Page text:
Underwater Understanding: All About Points
Editor's note: This blog installment comes from Fishhound pro staffer Bob Maindelle.
Try this. Place your left hand down on the table with your fingers spread apart. Then, while keeping your fingertips touching the table, raise the back of your hand and your wrist up off the table with the back of your hand parallel to the table top.
Now, think of the back of your hand as the shore. Your five fingers are like points – finger-like extensions that go down into the water and touch the flat, deep bottom (basin) of the lake.
Here's the mistake that most anglers make: They think a point is that short arrowhead-like piece of bank where the land pokes out into the water. In other words, that small area where the back of your hand meets your finger (the knuckle). But points are so much more. Rarely do anglers appreciate the fact that points, like a spine or finger, extend way out into the lake and thus create a fish-attracting feature all the way out into deep water.
Some points extend straight out from the land, while others hook slightly one way or the other.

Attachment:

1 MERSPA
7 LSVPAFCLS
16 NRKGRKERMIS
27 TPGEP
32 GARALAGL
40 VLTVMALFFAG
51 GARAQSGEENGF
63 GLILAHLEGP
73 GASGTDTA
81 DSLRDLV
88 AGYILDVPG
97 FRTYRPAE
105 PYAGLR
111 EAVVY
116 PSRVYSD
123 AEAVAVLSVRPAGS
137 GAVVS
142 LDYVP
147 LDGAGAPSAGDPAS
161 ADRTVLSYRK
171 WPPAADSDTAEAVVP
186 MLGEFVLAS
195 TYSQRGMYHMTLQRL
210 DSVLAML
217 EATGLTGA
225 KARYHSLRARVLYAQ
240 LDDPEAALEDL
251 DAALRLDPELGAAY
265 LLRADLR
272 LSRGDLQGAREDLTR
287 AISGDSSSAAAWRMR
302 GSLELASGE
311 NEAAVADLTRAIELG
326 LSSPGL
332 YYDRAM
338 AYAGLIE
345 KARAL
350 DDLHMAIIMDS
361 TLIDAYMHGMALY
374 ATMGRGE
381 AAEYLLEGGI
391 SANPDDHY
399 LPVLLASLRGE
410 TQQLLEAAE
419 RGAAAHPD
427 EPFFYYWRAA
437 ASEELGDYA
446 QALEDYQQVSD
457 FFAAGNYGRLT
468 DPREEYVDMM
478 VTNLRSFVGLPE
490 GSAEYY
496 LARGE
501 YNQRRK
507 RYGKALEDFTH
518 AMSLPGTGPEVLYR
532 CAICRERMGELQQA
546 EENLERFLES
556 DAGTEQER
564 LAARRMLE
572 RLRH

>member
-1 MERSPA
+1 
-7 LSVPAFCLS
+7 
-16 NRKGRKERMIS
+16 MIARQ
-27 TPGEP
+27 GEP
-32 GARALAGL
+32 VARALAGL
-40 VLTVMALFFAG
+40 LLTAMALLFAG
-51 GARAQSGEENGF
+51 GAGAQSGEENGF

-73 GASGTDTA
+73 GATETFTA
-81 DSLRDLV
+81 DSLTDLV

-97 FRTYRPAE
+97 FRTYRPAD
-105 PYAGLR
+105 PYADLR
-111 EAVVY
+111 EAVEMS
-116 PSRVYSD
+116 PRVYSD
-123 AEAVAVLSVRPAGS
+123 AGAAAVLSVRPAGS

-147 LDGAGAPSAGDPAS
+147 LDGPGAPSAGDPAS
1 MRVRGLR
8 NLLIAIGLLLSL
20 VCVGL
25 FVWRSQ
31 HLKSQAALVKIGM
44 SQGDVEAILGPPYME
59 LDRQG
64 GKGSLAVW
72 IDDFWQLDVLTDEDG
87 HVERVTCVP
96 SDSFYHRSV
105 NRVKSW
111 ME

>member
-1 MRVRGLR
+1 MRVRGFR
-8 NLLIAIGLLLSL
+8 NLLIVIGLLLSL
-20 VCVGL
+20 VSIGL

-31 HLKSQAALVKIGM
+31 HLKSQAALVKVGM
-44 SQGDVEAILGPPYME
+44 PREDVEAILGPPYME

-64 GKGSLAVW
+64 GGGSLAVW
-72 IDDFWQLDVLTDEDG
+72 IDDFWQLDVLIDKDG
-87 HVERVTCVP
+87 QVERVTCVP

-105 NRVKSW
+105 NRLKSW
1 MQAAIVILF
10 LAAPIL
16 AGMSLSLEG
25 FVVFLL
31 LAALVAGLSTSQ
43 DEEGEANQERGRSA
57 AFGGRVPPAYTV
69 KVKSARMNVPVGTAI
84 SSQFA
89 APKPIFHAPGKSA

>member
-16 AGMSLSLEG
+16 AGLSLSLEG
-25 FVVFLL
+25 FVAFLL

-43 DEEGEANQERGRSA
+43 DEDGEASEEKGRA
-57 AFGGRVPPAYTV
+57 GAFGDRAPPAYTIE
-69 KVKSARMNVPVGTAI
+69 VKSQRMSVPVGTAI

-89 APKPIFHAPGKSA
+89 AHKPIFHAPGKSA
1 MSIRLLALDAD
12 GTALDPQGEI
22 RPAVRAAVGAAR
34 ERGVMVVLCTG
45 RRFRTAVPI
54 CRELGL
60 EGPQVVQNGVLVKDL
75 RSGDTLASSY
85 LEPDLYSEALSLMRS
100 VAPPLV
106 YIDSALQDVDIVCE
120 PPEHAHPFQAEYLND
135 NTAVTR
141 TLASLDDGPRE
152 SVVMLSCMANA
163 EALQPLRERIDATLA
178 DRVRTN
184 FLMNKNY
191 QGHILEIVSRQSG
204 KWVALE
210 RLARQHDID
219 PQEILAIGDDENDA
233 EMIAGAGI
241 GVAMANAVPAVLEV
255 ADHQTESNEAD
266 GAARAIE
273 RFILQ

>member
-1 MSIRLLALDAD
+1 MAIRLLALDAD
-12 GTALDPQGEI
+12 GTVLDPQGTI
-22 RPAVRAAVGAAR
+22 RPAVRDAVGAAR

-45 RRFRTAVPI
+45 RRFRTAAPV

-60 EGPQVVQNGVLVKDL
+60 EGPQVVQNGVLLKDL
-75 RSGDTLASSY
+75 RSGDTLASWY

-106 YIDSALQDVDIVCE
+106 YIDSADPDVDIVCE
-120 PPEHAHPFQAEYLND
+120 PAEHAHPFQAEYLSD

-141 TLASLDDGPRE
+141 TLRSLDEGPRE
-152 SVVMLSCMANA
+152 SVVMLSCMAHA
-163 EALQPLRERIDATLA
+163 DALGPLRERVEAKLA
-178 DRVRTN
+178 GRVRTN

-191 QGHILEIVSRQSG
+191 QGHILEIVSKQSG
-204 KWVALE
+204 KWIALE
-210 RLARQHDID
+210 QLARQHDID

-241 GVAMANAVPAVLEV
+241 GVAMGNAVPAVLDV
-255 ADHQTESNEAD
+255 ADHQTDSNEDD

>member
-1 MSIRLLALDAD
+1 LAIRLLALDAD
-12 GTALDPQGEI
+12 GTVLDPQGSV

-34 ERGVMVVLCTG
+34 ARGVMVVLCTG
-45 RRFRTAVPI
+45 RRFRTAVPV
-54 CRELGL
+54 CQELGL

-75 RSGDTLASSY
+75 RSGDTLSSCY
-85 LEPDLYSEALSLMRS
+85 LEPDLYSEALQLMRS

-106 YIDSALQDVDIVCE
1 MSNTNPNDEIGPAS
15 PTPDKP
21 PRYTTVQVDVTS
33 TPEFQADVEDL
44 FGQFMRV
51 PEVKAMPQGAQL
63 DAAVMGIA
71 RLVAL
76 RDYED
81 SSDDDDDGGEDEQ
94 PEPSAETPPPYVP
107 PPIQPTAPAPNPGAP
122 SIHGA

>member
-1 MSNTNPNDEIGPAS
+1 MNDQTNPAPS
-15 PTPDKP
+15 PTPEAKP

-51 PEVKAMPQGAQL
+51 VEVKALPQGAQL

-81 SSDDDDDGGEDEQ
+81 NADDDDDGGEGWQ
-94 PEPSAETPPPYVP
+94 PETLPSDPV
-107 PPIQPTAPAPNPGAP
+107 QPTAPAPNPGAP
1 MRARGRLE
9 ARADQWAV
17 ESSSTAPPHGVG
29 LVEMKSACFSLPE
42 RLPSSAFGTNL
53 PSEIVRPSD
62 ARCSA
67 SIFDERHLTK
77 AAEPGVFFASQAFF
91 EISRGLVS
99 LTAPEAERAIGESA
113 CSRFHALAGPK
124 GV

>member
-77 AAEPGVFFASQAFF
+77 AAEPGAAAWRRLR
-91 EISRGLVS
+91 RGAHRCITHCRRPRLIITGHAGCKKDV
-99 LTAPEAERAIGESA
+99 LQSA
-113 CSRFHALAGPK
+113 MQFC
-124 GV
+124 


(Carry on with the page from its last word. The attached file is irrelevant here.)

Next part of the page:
As you look at a lake map or study the maps built into your sonar unit, points will appear as fingerlike projections that jut out into the lake. Closely study how far from the shoreline they go. Look for nooks and crannies along their lengths, and look for "hooks" toward the deep end of the points. These are reliable fish-holding areas.
The screenshot above shows a point. I overlaid a black line down the entire length of the point. See how it extends, like a finger, from the shore to the deep basin? Fish can be found along this entire feature.
Many fishermen mistake that area I've circled in black near the shoreline for "the point." But as you can see, the point is so much more.
You should search along a point with sonar the same way you would a breakline. Start deep and move shallow by weaving across the point. To one side you'll see the flat bottom, then the rise to the highest part – what I call the "spine" of the point – then it'll fall back to flat bottom on the other side.
As you turn back 180 degrees to weave over the spine again, you'll see the flat bottom, then the rise to the highest part of the spine of the point, then the fall back to the bottom and so on.
White bass and hybrids will utilize different areas and depths along the point based on time of year or even time of day. Your job is to pinpoint the areas and depths they're utilizing that day.
Bob Maindelle owns and operates Holding the Line guide service in Salado, Texas – just on the edge of the Texas hill country. He views the pursuit of fish – especially species like white bass – as a lifelong challenge that tests the mind, body and will. Over the past 20 years he's logged more than 1,600 trips during which he and his clients have boated more than 51,000 fish. Catch up with him at HoldingTheLineGuideService.com or send him an email at Bob@HoldingTheLineGuideService.com.
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